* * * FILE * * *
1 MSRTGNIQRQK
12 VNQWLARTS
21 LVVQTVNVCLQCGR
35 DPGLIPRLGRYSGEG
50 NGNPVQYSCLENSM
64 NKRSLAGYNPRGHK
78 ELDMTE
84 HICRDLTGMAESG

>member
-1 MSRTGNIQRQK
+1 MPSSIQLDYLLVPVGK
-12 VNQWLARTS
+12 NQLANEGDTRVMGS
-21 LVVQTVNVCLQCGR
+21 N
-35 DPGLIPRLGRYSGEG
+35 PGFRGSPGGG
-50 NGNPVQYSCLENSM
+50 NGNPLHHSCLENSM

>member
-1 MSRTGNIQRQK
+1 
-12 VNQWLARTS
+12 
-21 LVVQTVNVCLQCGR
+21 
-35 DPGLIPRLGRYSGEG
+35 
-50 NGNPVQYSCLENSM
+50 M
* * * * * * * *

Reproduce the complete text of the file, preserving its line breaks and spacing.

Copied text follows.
1 MSRTGNIQRQK
12 VNQWLARTS
21 LVVQTVNVCLQCGR
35 DPGLIPRLGRYSGEG
50 NGNPVQYSCLENSM
64 NKRSLAGYNPRGHK
78 ELDMTE
84 HICRDLTGMAESG

>member
-1 MSRTGNIQRQK
+1 MPSSIQLDYLLVPVGK
-12 VNQWLARTS
+12 NQLANEGDTRVMGS
-21 LVVQTVNVCLQCGR
+21 N
-35 DPGLIPRLGRYSGEG
+35 PGFRGSPGGG
-50 NGNPVQYSCLENSM
+50 NGNPLHHSCLENSM

>member
-1 MSRTGNIQRQK
+1 
-12 VNQWLARTS
+12 
-21 LVVQTVNVCLQCGR
+21 
-35 DPGLIPRLGRYSGEG
+35 
-50 NGNPVQYSCLENSM
+50 M